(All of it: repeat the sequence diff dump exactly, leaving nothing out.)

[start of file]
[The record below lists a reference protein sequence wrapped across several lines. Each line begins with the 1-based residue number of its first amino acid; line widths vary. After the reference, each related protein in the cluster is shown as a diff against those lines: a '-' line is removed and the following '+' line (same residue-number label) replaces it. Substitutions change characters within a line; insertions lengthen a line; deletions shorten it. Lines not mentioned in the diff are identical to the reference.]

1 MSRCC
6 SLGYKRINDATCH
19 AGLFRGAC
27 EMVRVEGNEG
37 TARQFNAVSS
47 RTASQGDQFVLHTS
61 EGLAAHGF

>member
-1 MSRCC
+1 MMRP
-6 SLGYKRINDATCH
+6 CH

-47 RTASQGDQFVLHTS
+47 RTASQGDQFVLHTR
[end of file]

[The record below lists a reference protein sequence wrapped across several lines. Each line begins with the 1-based residue number of its first amino acid; line widths vary. After the reference, each related protein in the cluster is shown as a diff against those lines: a '-' line is removed and the following '+' line (same residue-number label) replaces it. Substitutions change characters within a line; insertions lengthen a line; deletions shorten it. Lines not mentioned in the diff are identical to the reference.]

1 MSRCC
6 SLGYKRINDATCH
19 AGLFRGAC
27 EMVRVEGNEG
37 TARQFNAVSS
47 RTASQGDQFVLHTS
61 EGLAAHGF

>member
-1 MSRCC
+1 MMRP
-6 SLGYKRINDATCH
+6 CH

-47 RTASQGDQFVLHTS
+47 RTASQGDQFVLHTR